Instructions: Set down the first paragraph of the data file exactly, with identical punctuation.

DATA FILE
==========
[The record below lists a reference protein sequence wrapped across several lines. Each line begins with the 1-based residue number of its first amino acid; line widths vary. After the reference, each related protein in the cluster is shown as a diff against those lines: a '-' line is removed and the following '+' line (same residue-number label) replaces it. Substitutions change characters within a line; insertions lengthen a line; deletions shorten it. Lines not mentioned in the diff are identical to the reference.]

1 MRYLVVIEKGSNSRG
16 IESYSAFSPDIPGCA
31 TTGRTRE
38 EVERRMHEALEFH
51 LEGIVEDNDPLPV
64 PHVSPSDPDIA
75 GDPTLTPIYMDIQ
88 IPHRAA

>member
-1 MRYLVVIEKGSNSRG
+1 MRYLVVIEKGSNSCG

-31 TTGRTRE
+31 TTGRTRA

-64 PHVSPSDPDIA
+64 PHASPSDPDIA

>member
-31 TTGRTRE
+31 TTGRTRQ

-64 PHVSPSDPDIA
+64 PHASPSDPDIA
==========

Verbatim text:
[The record below lists a reference protein sequence wrapped across several lines. Each line begins with the 1-based residue number of its first amino acid; line widths vary. After the reference, each related protein in the cluster is shown as a diff against those lines: a '-' line is removed and the following '+' line (same residue-number label) replaces it. Substitutions change characters within a line; insertions lengthen a line; deletions shorten it. Lines not mentioned in the diff are identical to the reference.]